[Safer Riding] Jason Bultman is a longtime bicycle safety activist, a husband and father of two young children and lives in Salt Lake City. He's been using a bike for his primary means of transportation for years--long before $3.19-per gallon gas prices and chatter about our carbon footprint.
Bultman also had his ankle crushed a few years ago--an injury that has required numerous surgeries to repair--when a driver of a car slammed into him as he rode his bike in Salt Lake City. Bultman believes a case he recently pursued against a clueless driver may be the first prosecution of Utah's "3-foot-law" for road cyclists.
The law, passed in 2006, requires that drivers of vehicles give bicyclists three feet of space when passing them on the road.
In an e-mail Bultman writes: I was riding north on 900 East last fall (going to a Bike Collective Board Meeting) when I was "brushed" by a guy hanging out of the passenger window of a pickup truck. The truck was within inches but did not contact me, and I did not fall, but damn, that was scary. Luckily, I did not catch up to the truck to express my feelings. I stopped a police officer and gave the tag number. The police found the driver and passenger who confessed and were apologetic. When given the option to prosecute for assault or reckless endangerment, I instead decided to pursue prosecution of the 3-ft-law (State Code 41-6A-706.5) since it was the driver who threatened my life, and also since very few are aware of this new law to get some media attention and educate the public.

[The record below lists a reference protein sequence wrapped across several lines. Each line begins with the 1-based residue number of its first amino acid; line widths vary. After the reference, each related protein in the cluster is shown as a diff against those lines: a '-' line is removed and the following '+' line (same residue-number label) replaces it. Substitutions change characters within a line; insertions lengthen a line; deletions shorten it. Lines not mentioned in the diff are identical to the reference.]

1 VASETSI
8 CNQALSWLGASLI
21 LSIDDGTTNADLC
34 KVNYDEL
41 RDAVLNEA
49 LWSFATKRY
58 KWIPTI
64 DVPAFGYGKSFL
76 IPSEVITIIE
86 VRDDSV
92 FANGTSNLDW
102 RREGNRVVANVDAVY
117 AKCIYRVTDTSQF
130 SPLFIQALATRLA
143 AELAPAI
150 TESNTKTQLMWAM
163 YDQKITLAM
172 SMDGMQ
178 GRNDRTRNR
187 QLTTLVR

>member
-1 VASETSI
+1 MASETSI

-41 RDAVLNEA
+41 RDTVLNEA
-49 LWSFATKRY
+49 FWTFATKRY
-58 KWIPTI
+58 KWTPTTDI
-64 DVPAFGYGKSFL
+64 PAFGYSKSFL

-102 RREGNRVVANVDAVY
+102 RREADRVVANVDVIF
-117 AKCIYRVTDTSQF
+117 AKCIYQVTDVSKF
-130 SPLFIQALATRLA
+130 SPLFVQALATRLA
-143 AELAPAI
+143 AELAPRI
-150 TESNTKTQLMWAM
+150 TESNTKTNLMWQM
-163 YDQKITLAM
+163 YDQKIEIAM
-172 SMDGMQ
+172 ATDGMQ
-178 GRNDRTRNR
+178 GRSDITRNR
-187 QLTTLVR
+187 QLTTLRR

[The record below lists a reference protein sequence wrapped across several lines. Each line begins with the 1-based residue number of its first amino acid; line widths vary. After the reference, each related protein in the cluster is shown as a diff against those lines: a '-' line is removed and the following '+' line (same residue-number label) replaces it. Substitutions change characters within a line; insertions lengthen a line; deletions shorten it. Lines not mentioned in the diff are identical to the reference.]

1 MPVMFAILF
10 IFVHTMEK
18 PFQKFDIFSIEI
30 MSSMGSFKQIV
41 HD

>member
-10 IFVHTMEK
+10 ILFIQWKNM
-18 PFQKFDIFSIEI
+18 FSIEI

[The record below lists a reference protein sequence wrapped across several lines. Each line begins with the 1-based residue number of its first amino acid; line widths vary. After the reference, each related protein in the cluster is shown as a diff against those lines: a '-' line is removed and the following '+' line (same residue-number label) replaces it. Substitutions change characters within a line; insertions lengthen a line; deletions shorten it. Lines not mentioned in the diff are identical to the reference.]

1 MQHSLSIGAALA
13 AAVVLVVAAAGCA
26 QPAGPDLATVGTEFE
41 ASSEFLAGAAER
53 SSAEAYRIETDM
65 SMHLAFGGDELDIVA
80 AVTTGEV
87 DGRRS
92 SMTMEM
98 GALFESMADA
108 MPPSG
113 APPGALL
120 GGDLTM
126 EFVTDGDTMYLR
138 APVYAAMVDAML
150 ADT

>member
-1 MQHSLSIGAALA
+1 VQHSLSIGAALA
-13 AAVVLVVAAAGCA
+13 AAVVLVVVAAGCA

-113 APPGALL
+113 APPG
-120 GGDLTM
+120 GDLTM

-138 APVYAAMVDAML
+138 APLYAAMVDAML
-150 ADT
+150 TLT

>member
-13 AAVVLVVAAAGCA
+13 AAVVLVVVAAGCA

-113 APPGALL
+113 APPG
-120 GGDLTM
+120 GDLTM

The driver did not show up to his recent arraignment hearing and there is now a warrant out for his arrest. I also found out that violation of this law is a $82 citation.
Bultman asks that people who circulate this story remind everyone that cyclists have the same rights to the road as drivers. Also, if there are not three feet available to pass, a driver must wait to pass a cyclist until the space presents itself. And another obligatory reminder to cyclists: You must obey all safety rules--including stopping for lights and stop signs. Just like cars and trucks.